construction well under way, it's looking good so far
We found a construction company who gives away free insulation. Score!
Electrical done. Now we have lights and security lights outside too!
Yes, he said it... "Let there be light"
Installing the inside walls! I'm getting excited here, it's getting finished and there is an end in sight. NOT!
Gee, guess what I am doing...... uuugh
Jessie helping roll out the fencing wire. We decided to make the run 10 x 24, although I wanted it to be bigger,
our budget was strained to the limit, so maybe next spring we'll enlarge the run
The land is sloped to the left, so Lito made adjustments in the structure so it wouldn't seem too lopsided and the boards would be set straight.
We used 2x4 12 ft pressure treated on the ground boards
That is 1x2" welded wire on the bottom half and 1" poultry netting on the top half and the top to keep the girls safe from predators.
So far so good!
Our girls arrive!! I was so upset to see that the hatchery clipped their beaks. :-(
I will try to make it up to them by giving them a safe and happy life
They are adjusting well!
We named them Sadie, Nugget, Sabrina, Aloha, Lanikai, Scramble, Henny Penny, Omelette, Pumpkin and Bob
As soon as we were finished in here the girls all ran in to see what was going on. They seemed pleased.
I originally built a roost with branches of driftwood, but then seeing how easy the poo clean up would be with the poop trays below, and that they needed a wider roost for winter, be redesigned the roost area.I'm glad we did. I can clean up all the poo in there in like 5 minutes!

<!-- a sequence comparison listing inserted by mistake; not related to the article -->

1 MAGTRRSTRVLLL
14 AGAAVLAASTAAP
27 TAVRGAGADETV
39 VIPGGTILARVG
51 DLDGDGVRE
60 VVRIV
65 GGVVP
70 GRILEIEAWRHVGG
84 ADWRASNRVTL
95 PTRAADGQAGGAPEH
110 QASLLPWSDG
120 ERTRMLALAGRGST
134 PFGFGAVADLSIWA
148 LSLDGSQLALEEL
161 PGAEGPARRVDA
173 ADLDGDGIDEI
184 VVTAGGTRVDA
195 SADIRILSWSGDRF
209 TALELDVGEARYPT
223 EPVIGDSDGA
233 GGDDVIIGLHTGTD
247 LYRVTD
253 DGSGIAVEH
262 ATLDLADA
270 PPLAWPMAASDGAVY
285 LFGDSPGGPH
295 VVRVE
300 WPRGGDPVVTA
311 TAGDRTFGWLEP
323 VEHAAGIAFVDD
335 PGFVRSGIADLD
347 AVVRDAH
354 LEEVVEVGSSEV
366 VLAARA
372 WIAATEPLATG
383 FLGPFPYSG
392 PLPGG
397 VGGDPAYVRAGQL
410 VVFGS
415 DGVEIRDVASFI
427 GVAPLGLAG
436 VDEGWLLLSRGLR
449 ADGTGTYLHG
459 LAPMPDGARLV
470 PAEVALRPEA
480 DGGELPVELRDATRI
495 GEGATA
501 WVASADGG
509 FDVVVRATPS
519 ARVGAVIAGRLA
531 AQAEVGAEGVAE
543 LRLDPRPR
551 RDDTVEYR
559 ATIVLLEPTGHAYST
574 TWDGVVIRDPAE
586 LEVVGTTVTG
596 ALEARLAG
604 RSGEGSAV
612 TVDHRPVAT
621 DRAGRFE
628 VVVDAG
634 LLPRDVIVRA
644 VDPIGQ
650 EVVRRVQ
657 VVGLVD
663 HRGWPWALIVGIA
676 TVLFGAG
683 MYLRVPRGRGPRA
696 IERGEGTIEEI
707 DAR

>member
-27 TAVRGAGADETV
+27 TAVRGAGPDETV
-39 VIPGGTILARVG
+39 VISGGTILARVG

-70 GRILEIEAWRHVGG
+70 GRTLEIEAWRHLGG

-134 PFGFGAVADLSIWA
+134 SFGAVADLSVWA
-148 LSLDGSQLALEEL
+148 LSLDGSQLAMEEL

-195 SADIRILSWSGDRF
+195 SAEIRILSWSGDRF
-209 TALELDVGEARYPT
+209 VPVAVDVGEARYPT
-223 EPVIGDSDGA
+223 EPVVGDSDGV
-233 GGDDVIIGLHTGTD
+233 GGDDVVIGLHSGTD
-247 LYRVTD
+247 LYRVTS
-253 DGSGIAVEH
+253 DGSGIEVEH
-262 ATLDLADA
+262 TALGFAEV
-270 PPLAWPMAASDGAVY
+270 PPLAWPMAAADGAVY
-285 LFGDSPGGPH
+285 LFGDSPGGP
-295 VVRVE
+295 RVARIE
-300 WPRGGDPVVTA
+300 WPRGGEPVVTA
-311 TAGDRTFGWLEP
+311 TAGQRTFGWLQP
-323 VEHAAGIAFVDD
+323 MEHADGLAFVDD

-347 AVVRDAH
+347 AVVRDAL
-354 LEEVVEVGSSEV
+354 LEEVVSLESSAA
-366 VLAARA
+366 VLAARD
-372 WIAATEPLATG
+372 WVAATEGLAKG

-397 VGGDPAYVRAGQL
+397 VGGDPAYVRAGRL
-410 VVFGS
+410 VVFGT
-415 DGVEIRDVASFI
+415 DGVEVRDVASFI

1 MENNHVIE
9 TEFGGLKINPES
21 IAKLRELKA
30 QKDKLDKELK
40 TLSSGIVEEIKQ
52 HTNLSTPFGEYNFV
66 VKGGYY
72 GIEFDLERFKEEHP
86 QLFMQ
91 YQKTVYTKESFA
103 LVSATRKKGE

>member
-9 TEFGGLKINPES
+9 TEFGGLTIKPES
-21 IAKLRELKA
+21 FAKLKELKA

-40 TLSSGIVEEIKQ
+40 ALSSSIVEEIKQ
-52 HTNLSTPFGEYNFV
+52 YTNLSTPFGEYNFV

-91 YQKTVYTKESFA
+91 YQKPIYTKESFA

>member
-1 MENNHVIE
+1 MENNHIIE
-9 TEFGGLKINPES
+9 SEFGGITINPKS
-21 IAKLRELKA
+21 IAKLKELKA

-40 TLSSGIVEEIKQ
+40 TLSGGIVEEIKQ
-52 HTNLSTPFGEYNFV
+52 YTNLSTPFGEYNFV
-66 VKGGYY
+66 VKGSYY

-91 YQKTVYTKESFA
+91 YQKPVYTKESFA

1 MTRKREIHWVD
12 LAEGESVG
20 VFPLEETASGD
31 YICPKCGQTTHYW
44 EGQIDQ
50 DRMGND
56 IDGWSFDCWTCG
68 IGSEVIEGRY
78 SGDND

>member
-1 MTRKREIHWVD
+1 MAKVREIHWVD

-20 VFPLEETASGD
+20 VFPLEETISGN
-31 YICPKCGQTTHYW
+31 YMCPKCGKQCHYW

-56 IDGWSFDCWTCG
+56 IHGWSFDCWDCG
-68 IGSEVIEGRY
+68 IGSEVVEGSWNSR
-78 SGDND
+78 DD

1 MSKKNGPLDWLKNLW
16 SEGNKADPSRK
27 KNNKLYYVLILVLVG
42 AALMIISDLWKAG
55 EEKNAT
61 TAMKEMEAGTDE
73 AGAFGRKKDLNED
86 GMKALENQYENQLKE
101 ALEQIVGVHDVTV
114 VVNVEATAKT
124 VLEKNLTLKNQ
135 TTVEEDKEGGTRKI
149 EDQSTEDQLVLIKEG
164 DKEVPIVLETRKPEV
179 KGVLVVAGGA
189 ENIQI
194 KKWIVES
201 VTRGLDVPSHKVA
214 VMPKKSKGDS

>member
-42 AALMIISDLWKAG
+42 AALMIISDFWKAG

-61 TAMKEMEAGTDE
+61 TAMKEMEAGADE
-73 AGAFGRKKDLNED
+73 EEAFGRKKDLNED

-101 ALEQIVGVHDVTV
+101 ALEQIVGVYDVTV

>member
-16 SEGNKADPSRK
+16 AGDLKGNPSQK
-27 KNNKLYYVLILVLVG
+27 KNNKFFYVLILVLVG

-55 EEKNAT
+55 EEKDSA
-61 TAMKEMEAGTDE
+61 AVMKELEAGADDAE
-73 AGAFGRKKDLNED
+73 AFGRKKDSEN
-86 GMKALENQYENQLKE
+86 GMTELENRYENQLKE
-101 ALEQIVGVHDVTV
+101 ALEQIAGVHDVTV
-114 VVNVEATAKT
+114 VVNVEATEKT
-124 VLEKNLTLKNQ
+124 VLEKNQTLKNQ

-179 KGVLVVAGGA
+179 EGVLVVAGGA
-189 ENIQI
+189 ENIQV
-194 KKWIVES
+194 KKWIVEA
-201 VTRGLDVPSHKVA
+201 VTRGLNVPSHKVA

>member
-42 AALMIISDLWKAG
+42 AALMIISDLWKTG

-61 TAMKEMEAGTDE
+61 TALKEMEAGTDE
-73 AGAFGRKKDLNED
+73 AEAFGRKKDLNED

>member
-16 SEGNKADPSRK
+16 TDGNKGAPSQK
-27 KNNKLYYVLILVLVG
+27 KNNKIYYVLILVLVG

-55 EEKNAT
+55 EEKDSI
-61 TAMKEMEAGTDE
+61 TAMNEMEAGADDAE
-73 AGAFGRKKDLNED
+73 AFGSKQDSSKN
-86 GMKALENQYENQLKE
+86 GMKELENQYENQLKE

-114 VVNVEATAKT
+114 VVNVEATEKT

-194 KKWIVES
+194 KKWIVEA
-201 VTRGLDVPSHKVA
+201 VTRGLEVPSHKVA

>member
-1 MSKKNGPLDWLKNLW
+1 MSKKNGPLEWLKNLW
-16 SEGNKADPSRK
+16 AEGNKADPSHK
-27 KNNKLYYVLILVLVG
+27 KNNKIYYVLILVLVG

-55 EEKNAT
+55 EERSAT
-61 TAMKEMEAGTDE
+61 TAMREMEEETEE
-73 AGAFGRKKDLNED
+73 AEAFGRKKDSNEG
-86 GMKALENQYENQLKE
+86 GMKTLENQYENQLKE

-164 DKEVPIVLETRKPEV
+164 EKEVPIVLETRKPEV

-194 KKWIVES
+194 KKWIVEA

We bought a sheet of corrugated plastic at Home Depot and cut it to size so the clean up is easy, after scraping the board weach morning I then use a wet rag to wash the board, and then a paper towel to dry it, keeping the board relatively clean, and the coop doesn't stink at all.
See those pretty blue walls? Well they are now blue with brown spots. Blech. Can't really get the poo off the walls.... sigh...
Lito feeding chickens for the first time in his life. He loves this.
We since have bought a galvanized double wall waterer for inside and out and are using drywall trays as mash troughs which have been working well so far.
I found out they prefer wet mash, so I use 2 scoops of mash in the mornings mixed with hot water and they go crazy for it- not a lot of waste either.
They adore their treats too, brown rice, green veggies, etc... they are healthy girls
Finishing my door.
I wanted a split door and he made it happen for me Great guy.
Door was also a donation from friends!
My door is finished!
We found this beautiful piece of wood in the shop when we moved in and used it as the door ledge
Jessie giving the hens some grass. They are responding well to us, and run to us when we come in now.
I love chicken butts. They are simply the cutest things ever!
Our nesting box area- they are looking at them curiously, and two girls spent the night in the bottom one the first two nights, but now they all sleep on the roosts.
Framing our last window- so far we just have a screen and poultry netting on it. Will put a real window in soon
The girls watch everything we do! They are so curious about it all. Noises that you would think would scare them (like a drill or saw) actually bring them running to see what's going on. It's so cute!
It's pretty much finished with the exception of a few things here and there.
My daughter is offering Pumpkin a juicy worm. Boy did she like that!
Happy little chicken butt
My son Jim holding his chicken that he named Bob
We brought them a pile of rich dirt to play in, since I read they like dirt baths, however,
They chose to dig holes near the coop door to take their dirt baths in instead.
You folks were right, they do what they want where they want to do it!
Burying the wire a foot below the fence line- apparently where we live we have skunks, raccoons, foxes, coyotes, hawks, and fisher cats! WOW!
Jasmine and the girls
Trim is on, now it's done!
Our humble little coop- we just love it.
Our first egg! Three weeks after their arrival.
UPDATE: We are now getting 10 eggs a day- such good layers we have!